I had a dream – one day I would own a white stallion and gallop through fields of yellow daisies.
This was of course a high school dream which quickly faded when I realised I preferred fast cars. However the magic of a horse was never far from my thoughts.

I had the opportunity to meet renowned photographer Nuri Çorbacıoğlu, better known as Nuri Hoca who has been a teacher for 15 years at Kayseri University and who evolved into an award winning photographer with more than 100 of his photos being exhibited in more than 10 different countries. Nuri’s photos were displayed in more than 20 exhibitions and in 2010 he held his first independent exhibition of which he donated all the proceeds to education.

His photo tours entitled “ Journey to Anatolia “ opened up new doors, allowing photographers and tourists alike opportunities to share in the beautiful places he has discovered. One of these passions are the Yilki horses found at the foothills of Mount Erciyes, an extinct volcano and one of Turkey’s highest peaks.

Setting out in late December with Nuri and his team I entered the quaint village of Hurmetci in Kayseri province. Our first stop was with Ali Kemer, a third – generation horse breeder who cares for about 350 of this magnificent animals. In good old Turkish tradition we were invited into his house and drank tea ( cay ) huddled around the warm stove on the side of the room. It was a particularly cold day, with snow having fallen the day before. After some deliberation it was decided we would return another day as Ali’s sons were not there to assist with the rounding up the horses.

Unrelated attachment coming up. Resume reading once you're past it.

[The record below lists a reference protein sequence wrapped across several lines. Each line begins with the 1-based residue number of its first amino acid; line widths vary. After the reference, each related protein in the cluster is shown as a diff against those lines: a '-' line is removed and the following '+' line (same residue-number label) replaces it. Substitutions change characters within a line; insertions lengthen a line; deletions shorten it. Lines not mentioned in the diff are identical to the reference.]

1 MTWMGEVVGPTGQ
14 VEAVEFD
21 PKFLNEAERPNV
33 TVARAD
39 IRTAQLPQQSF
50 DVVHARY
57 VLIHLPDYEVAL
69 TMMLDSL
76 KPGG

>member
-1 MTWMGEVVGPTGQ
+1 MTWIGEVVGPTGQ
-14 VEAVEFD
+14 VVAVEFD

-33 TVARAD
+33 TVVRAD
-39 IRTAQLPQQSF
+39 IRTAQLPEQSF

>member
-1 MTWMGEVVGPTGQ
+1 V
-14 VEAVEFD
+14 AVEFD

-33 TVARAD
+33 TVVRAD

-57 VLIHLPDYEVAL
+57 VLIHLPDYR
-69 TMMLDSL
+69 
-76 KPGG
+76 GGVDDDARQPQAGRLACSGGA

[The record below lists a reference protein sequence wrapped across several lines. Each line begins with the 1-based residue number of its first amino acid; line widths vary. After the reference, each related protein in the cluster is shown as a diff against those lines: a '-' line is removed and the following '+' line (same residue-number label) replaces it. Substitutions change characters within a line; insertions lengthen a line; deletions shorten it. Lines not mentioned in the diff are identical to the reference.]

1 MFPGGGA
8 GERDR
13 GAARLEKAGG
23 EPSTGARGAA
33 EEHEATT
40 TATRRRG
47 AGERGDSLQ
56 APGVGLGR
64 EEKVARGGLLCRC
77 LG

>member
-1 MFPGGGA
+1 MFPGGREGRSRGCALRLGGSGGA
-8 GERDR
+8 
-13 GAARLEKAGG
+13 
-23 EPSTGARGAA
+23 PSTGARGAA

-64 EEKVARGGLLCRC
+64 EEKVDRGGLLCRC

Our second trip had me really prepared with a warm jacket, thick socks and good boots to walk through the snow. Looking out at the somewhat eery, semi barren landscape one could imagine a fox chasing a hare over the white plains. I stood admiring not only the splendour of the horses but the beautiful countryside that they roamed so freely in.

The name ‘ YILKI “ means to be “ left to the wild “. the most suitable name for these herds of horses that were once working horses on local farms, pulling ploughs and helping to harvest crops. In the winter time they were left to fend for themselves in a sometimes very harsh winter. With the fresh spring air came a revival of energies and they would once again be captured and put to work. Sadly in the 1970’s they were gradually replaced with equipment like tractors , there was no longer much use for them and because times were tough especially in winter the horses were released into the wild for good.

Some villagers even sold their horses to buy farm implements other wondered off into the mountains where they ate dried plants and gum tragacanth they helps animals to not feel the cold. The horses continued to produce off spring and herds starting growing in various Turkish Provinces such as Mus, Karadag, Kayseri and Karaman. The largest is the this herd found in Kayseri, and it may well be the largest untamed herd of horses in the world.